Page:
Saturday, 20 September 2014

Need For Speed Reduction

I am not against cars. I have owned one for many years and there are many benefits to using them but they do have their problems. They kill people and cause road rage (with a little help from the drivers). They harm the environment. They raise stress levels even without road rage. They are particularly a problem in urban areas. Everyone in Morecambe and Lancaster will tell you about our traffic jams as we must have some of the best in the country.

In rural areas cars are often a necessity so if we want to get people out of cars then we have to think about urban areas. I often cycle to Lancaster and a very pleasant ride it is too. On the other hand a link road is being built as I write and what a bonus this will be all drivers from the Morecambe and Heysham peninsula who want to get to the M6. It won't help people get out of their cars and travel less or use public transport but I can certainly see the benefits.

However today's blog was inspired by comments on Facebook about speed cameras. The comments were mostly from people who had been fined and saw the cameras as a money maker for the government and I have some sympathy for this view. There is a danger from drivers who are not aware of the limit and break it unknowingly or deliberately. Excuses are many and will include ideas like it was safe to drive on the road at this speed, or I was running late because it was an emergency and risk was minimal. Other excuses may be that they got up late because they had been out the night before, or they wanted to catch the end of a television programme - make your own excuse up. One genuine excuse that I heard was that the driver thought it was a 40mph road because there was a similar road nearby!

We need to comply with the law (unless of course you happen to be an anarchist) and it's not just for safety reasons even though it is definitely better to be hit by a car at 20mph than it is at 30mh. The environment benefits from less pollution by driving at more fuel efficient speeds. Sensible acceleration will do the same thing. So will sensible deceleration, and for that matter not being stuck in jams will benefit the environment too.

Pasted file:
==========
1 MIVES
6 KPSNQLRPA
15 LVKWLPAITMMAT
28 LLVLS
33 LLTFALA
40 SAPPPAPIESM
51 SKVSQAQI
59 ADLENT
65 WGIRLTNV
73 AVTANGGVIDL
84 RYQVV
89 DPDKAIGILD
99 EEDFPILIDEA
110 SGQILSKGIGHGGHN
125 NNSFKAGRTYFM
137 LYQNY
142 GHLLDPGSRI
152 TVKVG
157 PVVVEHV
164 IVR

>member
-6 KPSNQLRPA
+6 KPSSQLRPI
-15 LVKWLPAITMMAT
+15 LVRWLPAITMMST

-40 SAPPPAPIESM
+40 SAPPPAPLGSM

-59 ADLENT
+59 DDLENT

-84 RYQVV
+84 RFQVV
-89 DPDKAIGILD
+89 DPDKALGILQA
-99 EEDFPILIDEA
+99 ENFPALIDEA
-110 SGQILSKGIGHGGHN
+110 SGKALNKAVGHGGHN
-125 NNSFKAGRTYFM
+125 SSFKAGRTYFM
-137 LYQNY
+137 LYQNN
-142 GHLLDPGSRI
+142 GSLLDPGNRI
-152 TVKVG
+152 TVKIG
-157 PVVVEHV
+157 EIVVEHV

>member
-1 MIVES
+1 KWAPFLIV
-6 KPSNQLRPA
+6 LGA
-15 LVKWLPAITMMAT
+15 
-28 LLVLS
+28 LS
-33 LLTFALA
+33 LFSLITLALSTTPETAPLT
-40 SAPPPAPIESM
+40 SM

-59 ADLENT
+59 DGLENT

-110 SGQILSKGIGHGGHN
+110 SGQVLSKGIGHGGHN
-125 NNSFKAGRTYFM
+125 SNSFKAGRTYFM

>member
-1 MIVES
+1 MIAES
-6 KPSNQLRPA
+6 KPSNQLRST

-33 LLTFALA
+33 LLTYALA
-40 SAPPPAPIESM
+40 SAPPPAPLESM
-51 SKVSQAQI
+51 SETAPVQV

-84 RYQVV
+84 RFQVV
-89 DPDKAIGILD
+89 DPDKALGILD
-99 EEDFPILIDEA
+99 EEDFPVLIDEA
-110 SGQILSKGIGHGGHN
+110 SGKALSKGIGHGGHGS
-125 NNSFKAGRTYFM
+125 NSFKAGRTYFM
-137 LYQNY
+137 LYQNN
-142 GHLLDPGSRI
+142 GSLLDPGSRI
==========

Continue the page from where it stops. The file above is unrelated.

Cars are tremendously liberating, and in its way so too is a link road but we have to look after the environment. This doesn't mean stopping in the house and leaving the car parked outside the door, but it does mean getting up at the right time if we have been out on the previous evening. It does mean that we need to plan journeys so we don't feel the need to break the law. It does mean that we can't be ignorant of the law, but mostly it means that we shouldn't deliberately be looking for the fastest acceleration or deliberately breaking the speed limit. Everyone who complained about the fine (£100) should ask themselves what the level of fine should be that would change their lifestyle.

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Thursday, 11 September 2014

Deeper into the rigmarole

I phoned the centralised tax office today as my P2 hasn’t arrived, six days after my last call (see the previous blog entry). Bearing in mind that second class post is advertised as a two to three day service including Saturdays then I had hoped that I may have received it already, especially with the rigmarole that had preceded my second request.

It only took 35 minutes to get through to a real person but it did give me chance to take note of the useless information on the recorded messages. Did you know their telephone number was going to change soon? No? Well I don’t want to know. I am interested if this number is relevant to me. I hope that I never have to phone again and if I do then I hope I can find the number that I need. Again I am asked for the reason for my call and my personal details, all these questions are repeated by the real person.

The recorded message tells me that if my call is about my tax code then I only need to speak to an adviser if it is wrong. How I wish this were relevant but the recorded message hadn’t asked me.  Did I know that I can go online to get more information? Well yes. Does anyone not know that there is plenty of information about everything on the internet?

When the real person speaks to me she starts “hello my name is (too quick for me to hear), how can I help?” That’s nice. I explain that my daughter went back to university and I need a P2 because it is delaying her bursary. She tells me at once that a P2 has been sent out last Friday (I didn’t check the address – let’s hope it is right this time) and it may take 7 to 10 days. I ask why it takes so long and the answer is that it may take 7 to 10 days. I didn’t mention that this makes the first statement irrelevant as delivery now takes as long as it does. I already have recent experience of a letter addressed to me not arriving at all, and as I now understand it, delivery may take less than 7 days